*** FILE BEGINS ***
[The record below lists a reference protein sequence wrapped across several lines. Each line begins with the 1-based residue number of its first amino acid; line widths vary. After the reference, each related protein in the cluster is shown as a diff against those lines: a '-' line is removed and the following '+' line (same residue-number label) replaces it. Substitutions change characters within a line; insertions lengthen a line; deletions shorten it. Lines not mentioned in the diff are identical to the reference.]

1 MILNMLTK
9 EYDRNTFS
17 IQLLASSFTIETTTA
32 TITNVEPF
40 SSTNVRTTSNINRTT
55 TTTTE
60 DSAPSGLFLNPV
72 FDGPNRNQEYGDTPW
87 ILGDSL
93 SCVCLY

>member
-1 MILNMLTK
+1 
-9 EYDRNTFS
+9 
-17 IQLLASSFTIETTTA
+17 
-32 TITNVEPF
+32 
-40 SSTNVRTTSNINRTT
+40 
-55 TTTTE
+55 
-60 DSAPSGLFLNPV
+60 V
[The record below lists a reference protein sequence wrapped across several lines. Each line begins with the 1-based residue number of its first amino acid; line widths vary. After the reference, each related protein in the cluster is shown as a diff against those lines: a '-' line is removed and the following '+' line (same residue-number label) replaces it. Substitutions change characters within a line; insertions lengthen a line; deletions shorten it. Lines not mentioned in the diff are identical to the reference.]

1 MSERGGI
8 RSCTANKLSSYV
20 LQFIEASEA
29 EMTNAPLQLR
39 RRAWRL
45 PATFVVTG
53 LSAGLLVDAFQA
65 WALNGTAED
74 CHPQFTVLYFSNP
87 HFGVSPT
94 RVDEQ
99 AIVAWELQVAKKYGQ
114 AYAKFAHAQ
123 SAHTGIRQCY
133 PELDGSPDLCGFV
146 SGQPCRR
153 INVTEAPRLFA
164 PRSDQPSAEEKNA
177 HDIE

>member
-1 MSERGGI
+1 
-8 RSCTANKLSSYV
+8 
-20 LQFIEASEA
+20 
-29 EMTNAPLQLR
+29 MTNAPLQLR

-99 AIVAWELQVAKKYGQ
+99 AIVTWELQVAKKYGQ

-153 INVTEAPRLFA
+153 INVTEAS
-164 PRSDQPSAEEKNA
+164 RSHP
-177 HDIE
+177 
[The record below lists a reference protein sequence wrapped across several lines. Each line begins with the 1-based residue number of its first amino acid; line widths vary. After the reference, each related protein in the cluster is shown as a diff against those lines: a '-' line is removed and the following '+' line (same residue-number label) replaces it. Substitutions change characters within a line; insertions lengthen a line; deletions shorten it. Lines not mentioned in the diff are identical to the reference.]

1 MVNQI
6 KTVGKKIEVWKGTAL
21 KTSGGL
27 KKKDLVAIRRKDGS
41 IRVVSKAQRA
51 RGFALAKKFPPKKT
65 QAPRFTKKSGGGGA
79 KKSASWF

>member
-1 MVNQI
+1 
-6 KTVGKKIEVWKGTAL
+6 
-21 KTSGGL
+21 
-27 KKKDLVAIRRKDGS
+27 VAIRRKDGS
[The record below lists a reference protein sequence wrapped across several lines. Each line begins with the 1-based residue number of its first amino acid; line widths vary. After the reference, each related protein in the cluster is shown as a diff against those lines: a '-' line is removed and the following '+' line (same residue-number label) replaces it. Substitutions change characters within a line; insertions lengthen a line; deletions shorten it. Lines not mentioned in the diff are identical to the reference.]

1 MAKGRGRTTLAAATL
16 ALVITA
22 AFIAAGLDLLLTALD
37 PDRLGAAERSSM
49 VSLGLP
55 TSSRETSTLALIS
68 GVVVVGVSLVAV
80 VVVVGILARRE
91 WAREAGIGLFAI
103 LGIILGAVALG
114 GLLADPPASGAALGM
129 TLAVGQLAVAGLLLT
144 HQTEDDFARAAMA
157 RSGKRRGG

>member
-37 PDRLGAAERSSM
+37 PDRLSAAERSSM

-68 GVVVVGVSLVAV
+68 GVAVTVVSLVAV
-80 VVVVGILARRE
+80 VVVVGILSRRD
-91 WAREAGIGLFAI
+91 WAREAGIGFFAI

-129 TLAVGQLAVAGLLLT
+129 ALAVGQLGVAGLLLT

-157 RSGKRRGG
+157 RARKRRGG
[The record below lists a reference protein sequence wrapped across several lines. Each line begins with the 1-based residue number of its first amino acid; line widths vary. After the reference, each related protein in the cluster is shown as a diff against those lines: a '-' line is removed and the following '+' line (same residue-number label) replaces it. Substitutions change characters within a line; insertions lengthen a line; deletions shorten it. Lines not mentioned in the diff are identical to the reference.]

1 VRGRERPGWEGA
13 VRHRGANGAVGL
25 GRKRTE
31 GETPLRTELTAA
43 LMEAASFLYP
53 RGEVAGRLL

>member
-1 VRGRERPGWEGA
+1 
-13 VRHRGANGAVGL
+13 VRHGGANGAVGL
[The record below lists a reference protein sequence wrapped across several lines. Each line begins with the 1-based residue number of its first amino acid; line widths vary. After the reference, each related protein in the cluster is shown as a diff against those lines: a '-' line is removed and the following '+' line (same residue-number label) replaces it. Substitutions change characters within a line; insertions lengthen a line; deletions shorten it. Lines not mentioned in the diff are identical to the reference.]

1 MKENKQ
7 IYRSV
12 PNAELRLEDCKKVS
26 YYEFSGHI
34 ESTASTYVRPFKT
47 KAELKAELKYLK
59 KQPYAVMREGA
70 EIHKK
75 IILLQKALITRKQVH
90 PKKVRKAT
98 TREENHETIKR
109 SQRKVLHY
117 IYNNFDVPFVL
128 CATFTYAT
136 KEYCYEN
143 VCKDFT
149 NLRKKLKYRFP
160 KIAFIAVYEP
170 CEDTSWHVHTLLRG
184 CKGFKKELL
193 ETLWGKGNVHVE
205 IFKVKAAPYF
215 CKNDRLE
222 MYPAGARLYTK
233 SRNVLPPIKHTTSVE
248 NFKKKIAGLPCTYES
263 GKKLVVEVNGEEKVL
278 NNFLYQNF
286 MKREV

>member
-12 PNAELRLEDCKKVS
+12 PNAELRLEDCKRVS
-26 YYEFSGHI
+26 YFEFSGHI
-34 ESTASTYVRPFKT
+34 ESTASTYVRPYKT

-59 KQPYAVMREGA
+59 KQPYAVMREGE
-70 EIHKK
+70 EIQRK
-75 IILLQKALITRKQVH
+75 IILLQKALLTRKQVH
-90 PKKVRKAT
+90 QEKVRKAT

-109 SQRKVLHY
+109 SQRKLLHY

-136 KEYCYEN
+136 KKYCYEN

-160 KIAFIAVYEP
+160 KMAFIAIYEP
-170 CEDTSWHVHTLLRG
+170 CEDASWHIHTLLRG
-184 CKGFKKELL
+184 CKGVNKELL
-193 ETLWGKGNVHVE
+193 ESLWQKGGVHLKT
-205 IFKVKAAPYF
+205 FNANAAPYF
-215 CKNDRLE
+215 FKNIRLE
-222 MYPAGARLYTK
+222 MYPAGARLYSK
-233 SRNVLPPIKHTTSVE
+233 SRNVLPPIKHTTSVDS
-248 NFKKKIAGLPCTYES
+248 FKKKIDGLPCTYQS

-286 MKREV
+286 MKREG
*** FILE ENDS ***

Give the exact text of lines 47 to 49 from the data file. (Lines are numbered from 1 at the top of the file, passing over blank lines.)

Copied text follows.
>member
-1 MSERGGI
+1 